"We'll see how you feel when I come back."
* * *
She was damned bossy for a complete stranger.
Cadie started toward her room, then paused. "You don't have to...go anywhere now, do you?"
She was blushing again.
"No," he said, unable to suppress a half grin that made her color a little more. "I'm okay, but thanks."
It was a long time since he had met a woman who blushed. As he watched her quick retreat, his grin softened. He could still see the grim determination on her face as she ran to his rescue with that branch. It was just his luck that Pop's little Arcadie was turning out to be one hell of a woman. She was enough to stir the ghosts of dreams that had long ago shriveled to dust. Too bad he had nothing left to offer to a woman like that.
Somehow he had to get her out of here--out of his life.
No one knew how completely the bad guys had beaten him. His sudden decision to leave the force had caught his fellow officers by surprise. In the fifteen years he'd been with the Metropolitan Toronto Police, he had gained an enviable reputation because of the high conviction rate of his arrests. It was common knowledge he was being groomed for promotion, but two years ago, he had resigned. He couldn't stomach the brutal world he worked in any longer.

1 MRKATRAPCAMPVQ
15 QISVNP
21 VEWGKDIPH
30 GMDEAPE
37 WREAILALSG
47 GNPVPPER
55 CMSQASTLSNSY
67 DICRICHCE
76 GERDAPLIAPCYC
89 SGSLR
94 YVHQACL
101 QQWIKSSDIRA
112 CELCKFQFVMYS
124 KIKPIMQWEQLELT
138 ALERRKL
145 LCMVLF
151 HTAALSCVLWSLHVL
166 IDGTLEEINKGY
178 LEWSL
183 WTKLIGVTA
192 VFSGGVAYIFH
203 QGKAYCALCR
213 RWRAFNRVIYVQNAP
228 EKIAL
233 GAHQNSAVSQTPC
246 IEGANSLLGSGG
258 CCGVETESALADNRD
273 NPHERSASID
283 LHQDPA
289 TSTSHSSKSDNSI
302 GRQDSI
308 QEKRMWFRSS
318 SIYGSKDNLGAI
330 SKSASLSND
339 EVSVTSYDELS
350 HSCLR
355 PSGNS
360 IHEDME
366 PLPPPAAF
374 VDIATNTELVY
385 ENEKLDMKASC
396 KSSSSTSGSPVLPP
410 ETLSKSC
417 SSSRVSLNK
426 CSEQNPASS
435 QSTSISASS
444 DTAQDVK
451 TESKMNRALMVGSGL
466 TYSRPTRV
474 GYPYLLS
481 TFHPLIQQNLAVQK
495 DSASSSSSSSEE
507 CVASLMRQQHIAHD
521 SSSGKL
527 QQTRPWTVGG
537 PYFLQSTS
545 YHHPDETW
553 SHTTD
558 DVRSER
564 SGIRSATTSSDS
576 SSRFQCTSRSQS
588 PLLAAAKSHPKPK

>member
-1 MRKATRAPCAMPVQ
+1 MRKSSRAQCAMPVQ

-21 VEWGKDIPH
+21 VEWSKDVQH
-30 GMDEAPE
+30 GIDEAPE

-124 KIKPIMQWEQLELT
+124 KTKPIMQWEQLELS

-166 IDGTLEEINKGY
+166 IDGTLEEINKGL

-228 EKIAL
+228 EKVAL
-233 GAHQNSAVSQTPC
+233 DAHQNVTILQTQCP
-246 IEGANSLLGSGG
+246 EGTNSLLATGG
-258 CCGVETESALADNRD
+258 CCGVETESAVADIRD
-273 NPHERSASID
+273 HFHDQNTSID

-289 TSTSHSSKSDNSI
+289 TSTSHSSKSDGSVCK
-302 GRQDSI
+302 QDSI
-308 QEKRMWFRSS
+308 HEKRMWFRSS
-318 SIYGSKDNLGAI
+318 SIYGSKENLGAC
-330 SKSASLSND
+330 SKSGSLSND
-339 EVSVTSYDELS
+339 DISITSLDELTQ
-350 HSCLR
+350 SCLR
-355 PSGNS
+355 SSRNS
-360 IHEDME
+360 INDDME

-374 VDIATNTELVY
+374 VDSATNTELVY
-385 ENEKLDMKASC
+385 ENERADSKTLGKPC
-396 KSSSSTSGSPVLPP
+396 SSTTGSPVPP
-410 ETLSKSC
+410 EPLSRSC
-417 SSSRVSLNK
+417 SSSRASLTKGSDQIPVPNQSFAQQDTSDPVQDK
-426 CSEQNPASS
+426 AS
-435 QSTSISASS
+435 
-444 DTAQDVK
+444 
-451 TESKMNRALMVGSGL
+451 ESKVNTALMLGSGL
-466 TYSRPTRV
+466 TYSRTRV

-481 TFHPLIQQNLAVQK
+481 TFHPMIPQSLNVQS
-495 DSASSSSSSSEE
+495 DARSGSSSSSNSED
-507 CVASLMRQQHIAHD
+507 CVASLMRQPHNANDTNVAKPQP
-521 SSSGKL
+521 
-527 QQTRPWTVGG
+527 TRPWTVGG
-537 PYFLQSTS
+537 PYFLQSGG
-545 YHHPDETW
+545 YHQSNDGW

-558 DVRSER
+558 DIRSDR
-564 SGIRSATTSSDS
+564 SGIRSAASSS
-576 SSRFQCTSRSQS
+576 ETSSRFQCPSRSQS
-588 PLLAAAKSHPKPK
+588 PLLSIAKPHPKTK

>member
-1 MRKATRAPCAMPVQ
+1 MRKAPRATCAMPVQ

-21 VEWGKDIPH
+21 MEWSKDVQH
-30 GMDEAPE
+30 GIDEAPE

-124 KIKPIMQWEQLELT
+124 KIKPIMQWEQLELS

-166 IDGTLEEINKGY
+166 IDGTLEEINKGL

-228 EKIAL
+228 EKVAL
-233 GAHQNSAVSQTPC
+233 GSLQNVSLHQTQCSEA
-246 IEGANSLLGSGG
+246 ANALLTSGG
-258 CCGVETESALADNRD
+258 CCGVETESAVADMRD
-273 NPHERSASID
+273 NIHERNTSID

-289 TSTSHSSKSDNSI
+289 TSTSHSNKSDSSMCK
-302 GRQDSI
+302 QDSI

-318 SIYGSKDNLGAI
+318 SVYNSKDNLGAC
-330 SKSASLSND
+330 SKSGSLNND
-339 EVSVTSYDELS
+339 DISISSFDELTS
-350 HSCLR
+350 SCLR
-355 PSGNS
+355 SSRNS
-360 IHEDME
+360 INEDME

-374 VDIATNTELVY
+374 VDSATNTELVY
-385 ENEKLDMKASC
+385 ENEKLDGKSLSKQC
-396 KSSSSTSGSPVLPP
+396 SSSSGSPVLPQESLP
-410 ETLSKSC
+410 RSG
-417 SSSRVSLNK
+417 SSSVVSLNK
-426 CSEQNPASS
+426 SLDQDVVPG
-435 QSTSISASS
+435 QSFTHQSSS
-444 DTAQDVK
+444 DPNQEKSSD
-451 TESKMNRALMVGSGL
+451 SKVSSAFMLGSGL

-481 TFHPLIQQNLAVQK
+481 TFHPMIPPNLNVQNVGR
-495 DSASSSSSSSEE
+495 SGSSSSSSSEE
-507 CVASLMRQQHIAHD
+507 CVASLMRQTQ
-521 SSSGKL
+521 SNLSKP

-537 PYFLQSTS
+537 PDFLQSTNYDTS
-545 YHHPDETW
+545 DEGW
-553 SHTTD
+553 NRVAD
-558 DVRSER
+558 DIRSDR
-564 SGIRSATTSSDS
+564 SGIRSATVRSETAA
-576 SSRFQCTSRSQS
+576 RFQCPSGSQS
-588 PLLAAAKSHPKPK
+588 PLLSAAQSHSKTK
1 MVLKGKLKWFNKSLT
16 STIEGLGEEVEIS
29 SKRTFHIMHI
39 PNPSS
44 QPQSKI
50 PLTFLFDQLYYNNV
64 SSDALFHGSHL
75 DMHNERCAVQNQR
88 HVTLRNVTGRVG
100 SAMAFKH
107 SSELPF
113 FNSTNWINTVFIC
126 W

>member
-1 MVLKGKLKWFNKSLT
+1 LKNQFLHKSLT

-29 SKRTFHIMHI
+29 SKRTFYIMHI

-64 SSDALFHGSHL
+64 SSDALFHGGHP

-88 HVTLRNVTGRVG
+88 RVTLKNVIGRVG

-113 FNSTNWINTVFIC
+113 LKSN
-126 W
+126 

When he left, he had been the leader of an investigative team that had tracked down the perpetrators of several highly publicized serial murders. The last had been particularly offensive. It had involved the murder of children. When he had looked into the expressionless eyes of the killer, the emptiness there had shaken him.
He had seen traces of that same hollowness in his own mirror. He realized, with horror, that every time he forced himself to stifle his own revulsion or compassion, he was hastened the day he would wake up to find that he, too, had become a monster incapable of human emotion.
The final straw came when the killer had been set free because a piece of crucial evidence had been declared inadmissible in court. Marc had come home early, sick at heart, to find Val, the woman who had been sharing his condo and his bed, sharing that same bed with Willy, his long-time buddy.